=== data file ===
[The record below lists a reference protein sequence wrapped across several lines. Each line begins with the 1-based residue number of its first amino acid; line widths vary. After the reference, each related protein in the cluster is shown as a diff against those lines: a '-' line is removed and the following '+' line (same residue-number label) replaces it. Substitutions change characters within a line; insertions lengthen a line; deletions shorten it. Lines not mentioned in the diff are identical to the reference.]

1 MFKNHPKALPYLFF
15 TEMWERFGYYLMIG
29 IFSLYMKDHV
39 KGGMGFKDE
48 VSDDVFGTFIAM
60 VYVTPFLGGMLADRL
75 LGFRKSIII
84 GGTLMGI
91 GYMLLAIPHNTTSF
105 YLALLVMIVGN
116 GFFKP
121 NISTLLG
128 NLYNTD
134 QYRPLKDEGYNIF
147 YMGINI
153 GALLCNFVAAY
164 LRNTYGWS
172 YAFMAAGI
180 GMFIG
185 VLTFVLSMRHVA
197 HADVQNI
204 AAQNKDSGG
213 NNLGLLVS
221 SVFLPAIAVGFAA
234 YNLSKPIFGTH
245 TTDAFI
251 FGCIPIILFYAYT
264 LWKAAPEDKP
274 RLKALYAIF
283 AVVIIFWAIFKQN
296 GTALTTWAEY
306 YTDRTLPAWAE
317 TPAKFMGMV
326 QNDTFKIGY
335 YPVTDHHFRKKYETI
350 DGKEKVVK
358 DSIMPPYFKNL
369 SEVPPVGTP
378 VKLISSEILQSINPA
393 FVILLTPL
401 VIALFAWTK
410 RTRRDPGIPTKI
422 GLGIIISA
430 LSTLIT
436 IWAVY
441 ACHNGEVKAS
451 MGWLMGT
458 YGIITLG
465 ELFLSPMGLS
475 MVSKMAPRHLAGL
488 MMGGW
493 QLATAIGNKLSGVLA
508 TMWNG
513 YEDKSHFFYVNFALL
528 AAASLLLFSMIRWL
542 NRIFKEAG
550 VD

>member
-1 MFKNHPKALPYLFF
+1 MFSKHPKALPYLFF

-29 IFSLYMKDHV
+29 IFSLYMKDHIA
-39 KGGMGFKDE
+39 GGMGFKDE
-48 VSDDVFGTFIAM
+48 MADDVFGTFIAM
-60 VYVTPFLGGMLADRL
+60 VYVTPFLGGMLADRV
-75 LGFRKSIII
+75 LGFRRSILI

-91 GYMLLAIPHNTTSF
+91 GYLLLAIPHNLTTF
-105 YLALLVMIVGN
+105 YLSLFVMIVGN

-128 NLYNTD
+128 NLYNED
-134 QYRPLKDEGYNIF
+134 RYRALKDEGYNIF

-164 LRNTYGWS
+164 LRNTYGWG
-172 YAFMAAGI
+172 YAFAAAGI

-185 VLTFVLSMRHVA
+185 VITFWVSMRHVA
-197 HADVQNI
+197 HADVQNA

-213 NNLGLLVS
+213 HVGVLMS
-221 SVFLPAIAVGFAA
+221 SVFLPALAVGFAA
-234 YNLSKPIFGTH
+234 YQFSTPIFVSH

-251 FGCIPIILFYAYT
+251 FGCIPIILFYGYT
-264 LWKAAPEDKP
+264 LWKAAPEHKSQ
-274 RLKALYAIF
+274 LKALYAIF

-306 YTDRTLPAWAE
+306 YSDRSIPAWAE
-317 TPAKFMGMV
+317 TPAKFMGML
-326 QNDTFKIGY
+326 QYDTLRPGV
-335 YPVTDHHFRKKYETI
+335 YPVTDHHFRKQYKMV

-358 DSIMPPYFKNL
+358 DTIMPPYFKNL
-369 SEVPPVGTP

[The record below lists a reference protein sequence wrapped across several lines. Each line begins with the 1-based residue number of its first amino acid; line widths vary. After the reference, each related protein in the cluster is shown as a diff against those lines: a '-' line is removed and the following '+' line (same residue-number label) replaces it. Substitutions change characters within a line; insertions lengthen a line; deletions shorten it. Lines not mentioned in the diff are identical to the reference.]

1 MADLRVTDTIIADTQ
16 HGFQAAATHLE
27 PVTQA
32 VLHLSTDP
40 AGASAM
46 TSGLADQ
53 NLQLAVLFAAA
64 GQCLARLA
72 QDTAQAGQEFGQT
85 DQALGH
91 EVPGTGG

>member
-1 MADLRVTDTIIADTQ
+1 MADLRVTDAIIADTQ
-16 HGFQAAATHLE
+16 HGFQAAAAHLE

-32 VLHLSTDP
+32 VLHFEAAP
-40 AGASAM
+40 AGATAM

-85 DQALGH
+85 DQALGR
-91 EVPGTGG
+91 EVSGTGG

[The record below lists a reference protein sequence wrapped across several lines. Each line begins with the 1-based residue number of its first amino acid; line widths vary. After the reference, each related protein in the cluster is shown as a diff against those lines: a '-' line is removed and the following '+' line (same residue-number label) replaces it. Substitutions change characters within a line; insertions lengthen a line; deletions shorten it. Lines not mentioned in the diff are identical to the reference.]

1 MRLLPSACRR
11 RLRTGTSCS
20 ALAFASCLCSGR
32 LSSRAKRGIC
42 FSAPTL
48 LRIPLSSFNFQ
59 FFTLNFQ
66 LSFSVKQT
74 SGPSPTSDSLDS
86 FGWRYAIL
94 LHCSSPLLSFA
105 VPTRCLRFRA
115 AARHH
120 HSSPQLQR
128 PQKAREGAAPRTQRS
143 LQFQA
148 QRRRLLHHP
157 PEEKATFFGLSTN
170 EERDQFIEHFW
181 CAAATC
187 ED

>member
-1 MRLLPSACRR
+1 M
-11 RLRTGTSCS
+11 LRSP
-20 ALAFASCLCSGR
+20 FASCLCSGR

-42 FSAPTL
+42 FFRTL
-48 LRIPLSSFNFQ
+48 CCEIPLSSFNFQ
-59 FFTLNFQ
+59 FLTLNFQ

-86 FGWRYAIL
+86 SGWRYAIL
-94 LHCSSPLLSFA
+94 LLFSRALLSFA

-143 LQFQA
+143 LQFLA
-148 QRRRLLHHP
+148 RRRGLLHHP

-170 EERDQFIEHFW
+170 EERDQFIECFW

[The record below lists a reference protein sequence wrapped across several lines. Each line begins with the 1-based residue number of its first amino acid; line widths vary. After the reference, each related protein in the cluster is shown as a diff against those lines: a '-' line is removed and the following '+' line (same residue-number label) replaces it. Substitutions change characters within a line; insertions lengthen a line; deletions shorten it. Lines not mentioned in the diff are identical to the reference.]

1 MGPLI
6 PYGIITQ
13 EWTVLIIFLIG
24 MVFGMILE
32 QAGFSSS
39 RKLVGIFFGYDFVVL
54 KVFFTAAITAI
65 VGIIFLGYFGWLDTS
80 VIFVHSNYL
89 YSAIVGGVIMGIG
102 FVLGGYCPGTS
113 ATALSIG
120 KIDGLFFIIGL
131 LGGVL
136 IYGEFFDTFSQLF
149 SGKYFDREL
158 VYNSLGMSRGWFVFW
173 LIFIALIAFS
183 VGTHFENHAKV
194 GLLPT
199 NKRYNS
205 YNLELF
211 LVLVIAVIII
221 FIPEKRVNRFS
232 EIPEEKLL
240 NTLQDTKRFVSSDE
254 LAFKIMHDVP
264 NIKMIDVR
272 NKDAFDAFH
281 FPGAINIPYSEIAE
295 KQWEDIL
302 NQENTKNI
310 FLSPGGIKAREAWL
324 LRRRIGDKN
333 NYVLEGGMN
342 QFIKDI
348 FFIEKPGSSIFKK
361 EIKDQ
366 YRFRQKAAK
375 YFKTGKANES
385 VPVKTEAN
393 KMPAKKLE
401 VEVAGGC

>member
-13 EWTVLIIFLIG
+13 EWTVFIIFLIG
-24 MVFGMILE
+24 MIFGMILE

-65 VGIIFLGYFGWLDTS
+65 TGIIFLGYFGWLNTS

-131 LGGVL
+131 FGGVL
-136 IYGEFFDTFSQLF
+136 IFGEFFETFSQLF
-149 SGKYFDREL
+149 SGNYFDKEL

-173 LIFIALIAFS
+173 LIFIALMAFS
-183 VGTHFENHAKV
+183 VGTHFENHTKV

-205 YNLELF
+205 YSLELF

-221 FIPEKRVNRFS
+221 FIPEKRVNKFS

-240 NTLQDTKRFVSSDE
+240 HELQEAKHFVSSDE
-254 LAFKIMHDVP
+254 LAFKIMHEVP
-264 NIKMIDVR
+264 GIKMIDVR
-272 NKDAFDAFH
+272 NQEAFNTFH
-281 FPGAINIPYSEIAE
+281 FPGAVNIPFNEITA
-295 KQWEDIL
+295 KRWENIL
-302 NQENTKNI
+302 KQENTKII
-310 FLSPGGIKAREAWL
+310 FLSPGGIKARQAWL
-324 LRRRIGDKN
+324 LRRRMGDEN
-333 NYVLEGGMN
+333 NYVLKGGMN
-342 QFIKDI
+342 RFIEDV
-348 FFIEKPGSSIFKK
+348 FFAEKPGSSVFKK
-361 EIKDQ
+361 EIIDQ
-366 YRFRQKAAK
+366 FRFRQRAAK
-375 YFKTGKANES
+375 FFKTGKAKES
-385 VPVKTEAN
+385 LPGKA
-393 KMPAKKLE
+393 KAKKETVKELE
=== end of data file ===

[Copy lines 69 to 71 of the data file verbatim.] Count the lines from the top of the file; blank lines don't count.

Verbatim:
+60 VYVTPFLGGMLADRV
-75 LGFRKSIII
+75 LGFRRSILI